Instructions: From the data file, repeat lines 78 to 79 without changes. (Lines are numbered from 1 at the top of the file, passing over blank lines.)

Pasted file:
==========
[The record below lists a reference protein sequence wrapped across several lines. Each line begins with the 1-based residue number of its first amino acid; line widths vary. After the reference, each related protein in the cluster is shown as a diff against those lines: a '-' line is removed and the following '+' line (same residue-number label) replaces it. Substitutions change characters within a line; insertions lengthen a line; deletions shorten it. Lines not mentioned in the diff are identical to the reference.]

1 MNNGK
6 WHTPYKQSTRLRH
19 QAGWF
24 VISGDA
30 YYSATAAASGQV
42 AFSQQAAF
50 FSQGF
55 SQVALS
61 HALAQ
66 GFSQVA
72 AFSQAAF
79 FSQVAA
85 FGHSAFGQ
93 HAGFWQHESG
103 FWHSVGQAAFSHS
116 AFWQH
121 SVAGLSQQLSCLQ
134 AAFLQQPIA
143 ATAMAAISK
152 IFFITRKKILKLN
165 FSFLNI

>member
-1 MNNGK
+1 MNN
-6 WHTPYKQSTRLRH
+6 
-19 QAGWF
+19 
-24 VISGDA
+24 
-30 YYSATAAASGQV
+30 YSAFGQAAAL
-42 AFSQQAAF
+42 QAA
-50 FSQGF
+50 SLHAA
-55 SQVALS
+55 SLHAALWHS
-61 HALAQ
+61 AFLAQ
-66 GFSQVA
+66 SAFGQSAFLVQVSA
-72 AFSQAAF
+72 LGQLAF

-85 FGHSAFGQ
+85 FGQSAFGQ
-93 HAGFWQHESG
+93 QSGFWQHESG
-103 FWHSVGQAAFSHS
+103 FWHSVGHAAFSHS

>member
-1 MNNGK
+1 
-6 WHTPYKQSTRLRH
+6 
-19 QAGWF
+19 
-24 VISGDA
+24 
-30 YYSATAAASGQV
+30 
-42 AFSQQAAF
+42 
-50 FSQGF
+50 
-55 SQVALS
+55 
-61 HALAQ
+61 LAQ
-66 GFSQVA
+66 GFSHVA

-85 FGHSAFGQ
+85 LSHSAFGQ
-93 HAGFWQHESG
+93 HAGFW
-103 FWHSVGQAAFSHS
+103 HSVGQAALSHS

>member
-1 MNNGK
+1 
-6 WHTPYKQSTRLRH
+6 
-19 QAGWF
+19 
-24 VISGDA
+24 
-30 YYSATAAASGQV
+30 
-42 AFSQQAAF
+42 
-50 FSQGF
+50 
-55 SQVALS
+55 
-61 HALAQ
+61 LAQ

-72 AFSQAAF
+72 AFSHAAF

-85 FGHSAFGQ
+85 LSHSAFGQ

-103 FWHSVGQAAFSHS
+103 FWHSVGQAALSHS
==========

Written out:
+103 HSVGQAALSHS

>member